An embodiment of the present invention may be utilized by governmental transportation agencies to mandate that by a certain date new vehicles must be equipped with a speeding alert service and that the speeding alert service must be part of annual vehicle inspections.
In another embodiment, the speed is determined from global positioning system (GPS) signals received by the wireless device. For example, the location of the wireless device may be determined at a first time. The location of the wireless device is then determined at a second time. The speed is then calculated by dividing the distance between the two locations by the interval between the two times.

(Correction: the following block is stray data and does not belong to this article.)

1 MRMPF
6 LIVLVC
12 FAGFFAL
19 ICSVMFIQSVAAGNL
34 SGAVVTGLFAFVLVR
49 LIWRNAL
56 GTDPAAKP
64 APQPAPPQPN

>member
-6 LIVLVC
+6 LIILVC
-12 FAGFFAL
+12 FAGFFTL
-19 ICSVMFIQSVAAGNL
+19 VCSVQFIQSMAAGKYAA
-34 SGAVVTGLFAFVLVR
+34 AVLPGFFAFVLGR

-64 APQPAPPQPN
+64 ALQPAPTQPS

In another embodiment, the speed is assessed for determining whether to send the notification. For a vehicle speeding alert service, the speed is compared to the speed limit for the road on which the vehicle is traveling. The speed limit may be determined by correlating the vehicle's location to a map database containing road and speed limit data. If the vehicle is found to be exceeding the speed limit (or exceeding a buffer range of the speed limit), the notification is issued. The notification may be an alarm or alert on the wireless device, or a message sent to a third party, e.g., an employer or parent, alerting the third party that the vehicle has been speeding.
The present invention will be better understood from reading the following description of non-limiting embodiments, with reference to the attached drawings, wherein below:
With reference to